In Routledge Companion to Feminist Philosophy, edited by Serene Khader, Ann Gary, and Alison Stone (Routledge, 2017). For some feminists liberalism is little more than patriarchy in disguise; for others, it is the framework for securing justice. Feminism, like all other positions in political philosophy, is a range of views rather than a single determinate viewpoint. One aspect of this range is that feminism includes both academics and activists, for whom the term ‘liberalism’ can signify rather different things; after all, liberalism is not one single thing either. In this chapter I start by considering feminist criticisms of liberalism. I discuss two aspects of feminist critique: first, academic feminist critiques…
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in The Philosophers' Magazine Issue 64 (2014).
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“The Family as a Basic Institution”: A Feminist Analysis of the Basic Structure as Subject
in Ruth Abbey (ed.), Feminist Interpretations of Rawls (Penn State Press, 2013). In Section 50 of Justice as Fairness: A Restatement, titled “The Family as a Basic Institution”, John Rawls replies to Susan Moller Okin’s feminist critique of A Theory of Justice. The question of how Rawlsian justice might secure gender equality has been discussed by many feminists, most notably by Okin. However, as I argue in this chapter, the Rawls-Okin debate raises more questions than it answers. Okin criticises Rawls for failing to apply his theory adequately to the family: she criticises not Rawls’s approach in general, but his attitude to the family in particular. Okin argues that a consistent application of…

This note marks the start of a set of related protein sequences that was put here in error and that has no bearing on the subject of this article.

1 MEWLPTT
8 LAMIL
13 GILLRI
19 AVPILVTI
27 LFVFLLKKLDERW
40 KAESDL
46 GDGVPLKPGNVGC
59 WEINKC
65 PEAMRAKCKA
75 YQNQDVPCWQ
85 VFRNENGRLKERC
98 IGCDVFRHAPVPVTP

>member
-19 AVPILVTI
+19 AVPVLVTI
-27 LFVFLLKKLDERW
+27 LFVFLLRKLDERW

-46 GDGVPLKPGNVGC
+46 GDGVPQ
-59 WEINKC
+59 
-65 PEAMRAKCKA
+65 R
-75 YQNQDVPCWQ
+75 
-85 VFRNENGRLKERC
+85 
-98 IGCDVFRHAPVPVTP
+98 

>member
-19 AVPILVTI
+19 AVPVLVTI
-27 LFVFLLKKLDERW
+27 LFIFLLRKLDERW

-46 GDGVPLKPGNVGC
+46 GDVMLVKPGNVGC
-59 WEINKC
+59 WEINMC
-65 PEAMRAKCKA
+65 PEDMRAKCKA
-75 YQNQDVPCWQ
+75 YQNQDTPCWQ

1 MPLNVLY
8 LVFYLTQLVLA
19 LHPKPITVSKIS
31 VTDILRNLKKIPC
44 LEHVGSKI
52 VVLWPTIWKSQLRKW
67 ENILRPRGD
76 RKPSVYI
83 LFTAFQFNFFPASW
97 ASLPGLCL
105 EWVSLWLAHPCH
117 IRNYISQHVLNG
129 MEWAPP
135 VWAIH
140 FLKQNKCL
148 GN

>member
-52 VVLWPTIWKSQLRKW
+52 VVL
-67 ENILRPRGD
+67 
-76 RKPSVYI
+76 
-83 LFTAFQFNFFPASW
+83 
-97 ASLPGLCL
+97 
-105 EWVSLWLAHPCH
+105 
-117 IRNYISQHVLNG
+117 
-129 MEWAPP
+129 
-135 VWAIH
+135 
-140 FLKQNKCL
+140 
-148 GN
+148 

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What kind of dialogue do we need? Gender, deliberative democracy and comprehensive values
(with Phil Parvin) in Jude Browne (ed.) Dialogue, Politics and Gender (Cambridge University Press, 2013).
Each outcome is another opportunity
in Politics, Philosophy and Economics (PPE) Vol. 8 No. 4 (2009).
Coercive redistribution and public agreement: re-evaluating the libertarian challenge of charity
(with Phil Parvin) in Matt Matravers and Lukas Meyer (eds.), Democracy, Equality, and Justice (Routledge and special issue of Critical Review of International Social and Political Philosophy (CRISPP) Vol. 13 No. 1 (2010).
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Sex, Culture, and Justice: The Limits of Choice
(Penn State University Press, 2008) Autonomy is fundamental to liberalism. But autonomous individuals often choose to do things that harm themselves or undermine their equality. In particular, women often choose to participate in practices of sexual inequality—cosmetic surgery, gendered patterns of work and childcare, makeup, restrictive clothing, or the sexual subordination required by membership in certain religious groups. In this book, Chambers argues that this predicament poses a fundamental challenge to many existing liberal and multicultural theories that dominate contemporary political philosophy. Click on the book title to see more.
Torture as an evil: Response to Claudia Card
in Criminal Law and Philosophy Vol. 2 No. 1 (January 2008).
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Autonomy and equality in cultural perspective: Response to Sawitri Saharso
in Feminist Theory Vol. 5 No. 3 (December 2004).
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Nation-building, Neutrality and Ethnocultural Justice: Kymlicka’s ‘Liberal Pluralism’
in Ethnicities Vol. 3 No. 3 (September 2003).
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All must have prizes: the liberal case for intervention in cultural practices
in Paul Kelly (ed.) Multiculturalism Reconsidered: Culture and Equality and its Critics (Polity Press, 2002).